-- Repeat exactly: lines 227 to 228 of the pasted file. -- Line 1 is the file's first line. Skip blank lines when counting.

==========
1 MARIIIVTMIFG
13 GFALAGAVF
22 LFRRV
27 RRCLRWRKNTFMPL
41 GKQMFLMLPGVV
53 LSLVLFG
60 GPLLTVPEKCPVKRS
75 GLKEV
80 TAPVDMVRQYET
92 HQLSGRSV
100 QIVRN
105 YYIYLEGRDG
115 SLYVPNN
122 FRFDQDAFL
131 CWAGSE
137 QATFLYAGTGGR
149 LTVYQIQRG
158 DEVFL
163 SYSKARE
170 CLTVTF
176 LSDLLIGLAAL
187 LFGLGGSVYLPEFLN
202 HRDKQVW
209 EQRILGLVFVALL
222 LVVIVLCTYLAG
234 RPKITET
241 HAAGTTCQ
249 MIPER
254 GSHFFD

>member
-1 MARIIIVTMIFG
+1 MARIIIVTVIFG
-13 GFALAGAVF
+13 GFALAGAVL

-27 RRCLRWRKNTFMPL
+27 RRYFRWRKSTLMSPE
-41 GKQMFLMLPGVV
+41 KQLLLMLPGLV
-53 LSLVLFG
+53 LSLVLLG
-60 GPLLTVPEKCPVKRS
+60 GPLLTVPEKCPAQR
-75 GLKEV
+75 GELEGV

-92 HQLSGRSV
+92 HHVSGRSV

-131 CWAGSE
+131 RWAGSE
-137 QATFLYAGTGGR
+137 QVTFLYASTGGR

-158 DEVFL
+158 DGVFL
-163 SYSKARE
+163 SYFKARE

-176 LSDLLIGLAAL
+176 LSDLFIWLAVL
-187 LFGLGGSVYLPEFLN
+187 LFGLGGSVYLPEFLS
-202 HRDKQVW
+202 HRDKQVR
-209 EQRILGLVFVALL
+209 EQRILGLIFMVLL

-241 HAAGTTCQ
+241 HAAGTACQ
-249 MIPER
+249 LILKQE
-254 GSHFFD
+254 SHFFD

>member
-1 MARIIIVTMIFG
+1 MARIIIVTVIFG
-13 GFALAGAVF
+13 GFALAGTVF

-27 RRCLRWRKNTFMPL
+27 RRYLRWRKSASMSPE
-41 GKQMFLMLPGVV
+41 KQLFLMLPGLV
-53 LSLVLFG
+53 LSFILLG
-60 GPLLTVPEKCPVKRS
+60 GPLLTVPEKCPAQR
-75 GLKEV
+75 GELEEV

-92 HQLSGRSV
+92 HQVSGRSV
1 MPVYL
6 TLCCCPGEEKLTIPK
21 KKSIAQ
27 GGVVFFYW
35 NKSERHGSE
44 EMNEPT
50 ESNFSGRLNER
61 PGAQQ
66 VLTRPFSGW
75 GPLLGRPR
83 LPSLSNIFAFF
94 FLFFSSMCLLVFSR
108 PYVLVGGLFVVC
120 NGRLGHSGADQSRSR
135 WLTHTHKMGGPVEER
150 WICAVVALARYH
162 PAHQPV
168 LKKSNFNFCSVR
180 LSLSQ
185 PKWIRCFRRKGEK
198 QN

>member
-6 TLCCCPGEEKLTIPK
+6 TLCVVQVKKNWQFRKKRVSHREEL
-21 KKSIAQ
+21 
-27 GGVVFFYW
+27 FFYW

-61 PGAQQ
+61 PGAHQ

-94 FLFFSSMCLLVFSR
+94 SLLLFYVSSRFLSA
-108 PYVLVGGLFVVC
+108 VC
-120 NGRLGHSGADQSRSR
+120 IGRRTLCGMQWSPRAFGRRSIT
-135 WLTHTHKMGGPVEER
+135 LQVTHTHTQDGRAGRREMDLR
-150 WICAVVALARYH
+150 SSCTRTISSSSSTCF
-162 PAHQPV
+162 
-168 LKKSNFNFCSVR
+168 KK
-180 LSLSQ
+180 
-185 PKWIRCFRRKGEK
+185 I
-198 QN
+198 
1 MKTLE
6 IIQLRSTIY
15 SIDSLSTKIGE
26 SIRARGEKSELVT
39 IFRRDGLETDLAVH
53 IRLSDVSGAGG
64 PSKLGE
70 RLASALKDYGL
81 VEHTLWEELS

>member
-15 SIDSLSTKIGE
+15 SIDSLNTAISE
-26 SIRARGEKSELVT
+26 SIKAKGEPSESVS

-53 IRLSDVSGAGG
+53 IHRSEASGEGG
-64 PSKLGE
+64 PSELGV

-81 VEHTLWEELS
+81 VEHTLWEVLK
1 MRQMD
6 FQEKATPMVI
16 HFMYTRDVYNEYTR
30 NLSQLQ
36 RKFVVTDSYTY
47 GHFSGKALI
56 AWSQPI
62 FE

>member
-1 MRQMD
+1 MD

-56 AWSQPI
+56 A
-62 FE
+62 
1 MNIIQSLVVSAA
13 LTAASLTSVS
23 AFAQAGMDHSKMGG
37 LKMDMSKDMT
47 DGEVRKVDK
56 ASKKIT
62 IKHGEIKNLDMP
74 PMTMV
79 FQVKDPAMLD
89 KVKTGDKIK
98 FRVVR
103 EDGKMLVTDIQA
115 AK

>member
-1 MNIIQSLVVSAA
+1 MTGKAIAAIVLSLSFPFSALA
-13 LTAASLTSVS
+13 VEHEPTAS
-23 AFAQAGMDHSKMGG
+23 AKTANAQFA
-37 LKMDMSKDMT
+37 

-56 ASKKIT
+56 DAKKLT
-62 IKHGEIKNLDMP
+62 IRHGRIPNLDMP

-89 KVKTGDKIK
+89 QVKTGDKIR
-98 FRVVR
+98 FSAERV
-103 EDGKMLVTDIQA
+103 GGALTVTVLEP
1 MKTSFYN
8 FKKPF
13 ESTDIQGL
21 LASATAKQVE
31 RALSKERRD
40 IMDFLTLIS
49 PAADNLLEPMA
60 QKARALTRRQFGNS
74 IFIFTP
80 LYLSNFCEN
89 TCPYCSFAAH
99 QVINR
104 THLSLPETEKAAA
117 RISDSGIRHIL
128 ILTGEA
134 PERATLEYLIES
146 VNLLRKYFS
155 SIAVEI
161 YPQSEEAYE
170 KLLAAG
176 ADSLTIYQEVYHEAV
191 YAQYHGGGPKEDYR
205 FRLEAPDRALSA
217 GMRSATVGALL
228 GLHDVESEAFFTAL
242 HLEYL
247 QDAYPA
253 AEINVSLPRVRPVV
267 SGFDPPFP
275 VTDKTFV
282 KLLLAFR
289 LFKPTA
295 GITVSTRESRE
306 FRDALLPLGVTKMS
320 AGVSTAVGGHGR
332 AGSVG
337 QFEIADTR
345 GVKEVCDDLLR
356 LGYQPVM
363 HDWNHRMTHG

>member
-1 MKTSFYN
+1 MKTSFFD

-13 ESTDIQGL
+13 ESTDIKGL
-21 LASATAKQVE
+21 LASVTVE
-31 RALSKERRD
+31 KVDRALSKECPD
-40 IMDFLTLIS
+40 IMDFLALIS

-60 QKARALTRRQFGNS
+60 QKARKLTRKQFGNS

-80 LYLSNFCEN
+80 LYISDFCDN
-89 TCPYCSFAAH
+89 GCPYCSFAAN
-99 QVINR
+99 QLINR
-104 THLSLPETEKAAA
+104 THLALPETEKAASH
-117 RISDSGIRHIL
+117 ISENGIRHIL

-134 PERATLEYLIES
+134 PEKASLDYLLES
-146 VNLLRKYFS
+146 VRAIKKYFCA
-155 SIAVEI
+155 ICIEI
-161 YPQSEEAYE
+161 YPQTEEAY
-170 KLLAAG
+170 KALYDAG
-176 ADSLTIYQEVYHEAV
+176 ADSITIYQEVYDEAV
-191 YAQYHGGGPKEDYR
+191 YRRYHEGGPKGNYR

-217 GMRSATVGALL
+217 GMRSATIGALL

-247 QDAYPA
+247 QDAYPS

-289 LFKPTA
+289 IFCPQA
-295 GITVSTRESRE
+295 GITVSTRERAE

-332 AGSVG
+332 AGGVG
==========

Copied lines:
228 GLHDVESEAFFTAL
242 HLEYL